Being so close to this moment in sports history, Heidkamp also hopes time forgives Steve Bartman.
"I'll never forget the sound of the ball hitting his hand instead of hitting Alou's glove," Heidkamp said. "It was a thud I'll never forget the rest of my life."
Darren Howard, former Immaculate Conception athletic director and head boys basketball coach, now the AD at Oswego, recently celebrated a life-changing event. He became a grandfather on Sept. 16 with the debut of little Liann Marie Lumzy.
His daughter, Kim, is an IC grad who played soccer and basketball at Monmouth. There she met Peyton Lumzy, a football player and track athlete out of Dixon. They married in May 2012.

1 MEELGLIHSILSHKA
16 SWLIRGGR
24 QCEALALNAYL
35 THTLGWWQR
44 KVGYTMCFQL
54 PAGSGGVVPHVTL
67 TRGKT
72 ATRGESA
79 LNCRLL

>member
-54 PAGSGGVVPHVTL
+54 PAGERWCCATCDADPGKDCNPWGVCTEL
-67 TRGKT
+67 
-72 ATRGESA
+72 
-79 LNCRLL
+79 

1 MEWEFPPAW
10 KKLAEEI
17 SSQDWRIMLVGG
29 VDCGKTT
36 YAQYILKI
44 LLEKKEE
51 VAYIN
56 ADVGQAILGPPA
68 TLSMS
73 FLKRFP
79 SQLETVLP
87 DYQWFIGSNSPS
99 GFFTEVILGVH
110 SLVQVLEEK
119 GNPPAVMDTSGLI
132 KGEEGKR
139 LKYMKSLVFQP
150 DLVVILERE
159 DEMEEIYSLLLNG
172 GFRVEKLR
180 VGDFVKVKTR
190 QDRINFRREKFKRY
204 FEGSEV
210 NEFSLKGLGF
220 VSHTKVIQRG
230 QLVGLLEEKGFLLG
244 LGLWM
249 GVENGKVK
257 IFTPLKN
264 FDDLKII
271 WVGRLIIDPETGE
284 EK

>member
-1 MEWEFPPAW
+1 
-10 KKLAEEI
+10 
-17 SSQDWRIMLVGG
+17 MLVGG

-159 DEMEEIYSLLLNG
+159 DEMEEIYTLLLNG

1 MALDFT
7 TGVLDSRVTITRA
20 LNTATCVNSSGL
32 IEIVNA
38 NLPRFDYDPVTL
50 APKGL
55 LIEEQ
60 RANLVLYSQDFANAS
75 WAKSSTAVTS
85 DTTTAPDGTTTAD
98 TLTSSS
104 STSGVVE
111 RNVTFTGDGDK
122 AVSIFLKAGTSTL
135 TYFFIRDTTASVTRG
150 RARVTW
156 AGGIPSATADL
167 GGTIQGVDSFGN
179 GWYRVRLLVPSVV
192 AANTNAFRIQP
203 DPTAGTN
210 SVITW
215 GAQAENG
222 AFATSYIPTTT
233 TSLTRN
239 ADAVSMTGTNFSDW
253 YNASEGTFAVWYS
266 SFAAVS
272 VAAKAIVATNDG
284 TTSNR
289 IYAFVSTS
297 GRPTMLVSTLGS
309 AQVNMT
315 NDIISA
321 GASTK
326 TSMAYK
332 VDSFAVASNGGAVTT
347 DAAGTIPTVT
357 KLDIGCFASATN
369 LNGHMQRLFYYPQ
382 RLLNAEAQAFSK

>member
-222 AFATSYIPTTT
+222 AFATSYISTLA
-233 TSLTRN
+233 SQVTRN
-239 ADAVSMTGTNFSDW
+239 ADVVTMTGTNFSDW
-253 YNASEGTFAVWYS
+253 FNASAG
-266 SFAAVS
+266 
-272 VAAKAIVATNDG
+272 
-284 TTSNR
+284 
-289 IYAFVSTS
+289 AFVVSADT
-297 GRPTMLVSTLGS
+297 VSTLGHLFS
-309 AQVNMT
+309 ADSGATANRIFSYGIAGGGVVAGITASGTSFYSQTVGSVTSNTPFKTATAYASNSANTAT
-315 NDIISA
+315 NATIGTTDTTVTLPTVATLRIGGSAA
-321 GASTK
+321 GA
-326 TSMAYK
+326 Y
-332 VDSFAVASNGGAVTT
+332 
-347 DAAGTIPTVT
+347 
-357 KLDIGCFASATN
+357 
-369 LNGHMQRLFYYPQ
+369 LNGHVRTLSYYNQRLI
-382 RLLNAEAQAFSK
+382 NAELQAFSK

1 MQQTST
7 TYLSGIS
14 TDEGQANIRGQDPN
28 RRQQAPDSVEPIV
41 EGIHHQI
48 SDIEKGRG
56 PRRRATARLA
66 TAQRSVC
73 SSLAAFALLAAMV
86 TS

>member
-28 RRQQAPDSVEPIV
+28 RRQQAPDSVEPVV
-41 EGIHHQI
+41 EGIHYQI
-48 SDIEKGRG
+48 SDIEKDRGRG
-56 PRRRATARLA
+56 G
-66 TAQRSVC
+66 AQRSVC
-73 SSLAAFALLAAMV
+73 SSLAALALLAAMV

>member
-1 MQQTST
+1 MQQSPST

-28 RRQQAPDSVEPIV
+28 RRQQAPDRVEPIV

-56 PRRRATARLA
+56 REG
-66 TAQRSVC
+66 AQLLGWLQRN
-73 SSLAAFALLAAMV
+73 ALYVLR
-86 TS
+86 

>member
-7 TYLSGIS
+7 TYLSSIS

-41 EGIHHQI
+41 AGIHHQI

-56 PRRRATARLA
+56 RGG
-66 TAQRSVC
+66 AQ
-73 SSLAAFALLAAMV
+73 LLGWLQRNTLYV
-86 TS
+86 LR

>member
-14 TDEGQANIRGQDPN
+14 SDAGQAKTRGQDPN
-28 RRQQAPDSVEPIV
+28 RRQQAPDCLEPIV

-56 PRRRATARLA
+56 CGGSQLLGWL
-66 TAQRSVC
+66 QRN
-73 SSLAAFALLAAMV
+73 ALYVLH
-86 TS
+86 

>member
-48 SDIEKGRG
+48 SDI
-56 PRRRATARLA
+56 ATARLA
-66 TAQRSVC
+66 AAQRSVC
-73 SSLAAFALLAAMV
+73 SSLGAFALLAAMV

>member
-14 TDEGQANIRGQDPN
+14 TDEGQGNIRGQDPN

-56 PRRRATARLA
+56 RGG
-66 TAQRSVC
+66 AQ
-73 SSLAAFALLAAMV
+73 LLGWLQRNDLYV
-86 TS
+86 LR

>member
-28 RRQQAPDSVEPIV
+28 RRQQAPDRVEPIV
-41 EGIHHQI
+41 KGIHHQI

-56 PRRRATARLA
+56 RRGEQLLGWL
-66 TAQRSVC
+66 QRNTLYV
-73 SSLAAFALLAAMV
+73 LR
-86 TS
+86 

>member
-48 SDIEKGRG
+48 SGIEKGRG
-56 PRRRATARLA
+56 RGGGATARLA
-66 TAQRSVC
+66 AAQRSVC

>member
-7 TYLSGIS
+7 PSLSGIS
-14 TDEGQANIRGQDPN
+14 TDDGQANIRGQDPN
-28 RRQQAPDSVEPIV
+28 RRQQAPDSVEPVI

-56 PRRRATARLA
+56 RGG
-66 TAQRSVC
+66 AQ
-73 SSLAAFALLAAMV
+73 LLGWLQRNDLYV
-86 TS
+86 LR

"We might have the makings of a pretty good future athlete," Howard noted.
The big 3-0 again
In a 25-19, 28-26 win over Marian Central, St. Francis' girls volleyball team won its 30th match of the season. It is the 28th straight season coach Peg Kopec's Spartans have surpassed 30 victories.
"It's kind of an unbelievable stat, I think, the longevity of it," said Kopec, the winningest coach in Illinois High School Association history with 1,163 match victories over 39 seasons, according to IHSA records.
The last time the Spartans didn't win 30 was 1984, when St. Francis finished 23-8 and won a regional title. Since then Kopec has won nine state titles, including last year's in Class 3A. Entering Wednesday's regular-season finale against Chicago Christian the Spartans were 31-3 and 13-0 in the Suburban Christian Conference, their three losses all coming against Mother McAuley.